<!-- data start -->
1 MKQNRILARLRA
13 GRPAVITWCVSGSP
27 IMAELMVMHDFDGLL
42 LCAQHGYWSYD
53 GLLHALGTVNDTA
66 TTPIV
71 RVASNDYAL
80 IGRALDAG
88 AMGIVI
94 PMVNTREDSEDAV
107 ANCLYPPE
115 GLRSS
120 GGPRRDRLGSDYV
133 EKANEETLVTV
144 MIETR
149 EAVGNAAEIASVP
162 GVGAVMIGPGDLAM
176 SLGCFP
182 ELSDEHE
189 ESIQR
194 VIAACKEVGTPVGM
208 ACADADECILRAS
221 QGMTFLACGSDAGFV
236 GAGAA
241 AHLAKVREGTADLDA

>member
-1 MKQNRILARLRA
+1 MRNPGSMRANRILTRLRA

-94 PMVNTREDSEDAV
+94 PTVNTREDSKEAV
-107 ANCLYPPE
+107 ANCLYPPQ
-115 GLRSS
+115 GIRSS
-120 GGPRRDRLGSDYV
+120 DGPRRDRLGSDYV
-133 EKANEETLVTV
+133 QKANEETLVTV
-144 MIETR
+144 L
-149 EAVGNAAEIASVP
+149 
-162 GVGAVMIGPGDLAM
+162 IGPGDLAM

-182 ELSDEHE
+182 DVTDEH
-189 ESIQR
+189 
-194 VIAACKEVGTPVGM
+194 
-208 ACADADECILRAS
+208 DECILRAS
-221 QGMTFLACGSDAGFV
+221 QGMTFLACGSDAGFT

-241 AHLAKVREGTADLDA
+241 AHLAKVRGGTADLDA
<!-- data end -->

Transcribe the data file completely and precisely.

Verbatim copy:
1 MKQNRILARLRA
13 GRPAVITWCVSGSP
27 IMAELMVMHDFDGLL
42 LCAQHGYWSYD
53 GLLHALGTVNDTA
66 TTPIV
71 RVASNDYAL
80 IGRALDAG
88 AMGIVI
94 PMVNTREDSEDAV
107 ANCLYPPE
115 GLRSS
120 GGPRRDRLGSDYV
133 EKANEETLVTV
144 MIETR
149 EAVGNAAEIASVP
162 GVGAVMIGPGDLAM
176 SLGCFP
182 ELSDEHE
189 ESIQR
194 VIAACKEVGTPVGM
208 ACADADECILRAS
221 QGMTFLACGSDAGFV
236 GAGAA
241 AHLAKVREGTADLDA

>member
-1 MKQNRILARLRA
+1 MRNPGSMRANRILTRLRA

-94 PMVNTREDSEDAV
+94 PTVNTREDSKEAV
-107 ANCLYPPE
+107 ANCLYPPQ
-115 GLRSS
+115 GIRSS
-120 GGPRRDRLGSDYV
+120 DGPRRDRLGSDYV
-133 EKANEETLVTV
+133 QKANEETLVTV
-144 MIETR
+144 L
-149 EAVGNAAEIASVP
+149 
-162 GVGAVMIGPGDLAM
+162 IGPGDLAM

-182 ELSDEHE
+182 DVTDEH
-189 ESIQR
+189 
-194 VIAACKEVGTPVGM
+194 
-208 ACADADECILRAS
+208 DECILRAS
-221 QGMTFLACGSDAGFV
+221 QGMTFLACGSDAGFT

-241 AHLAKVREGTADLDA
+241 AHLAKVRGGTADLDA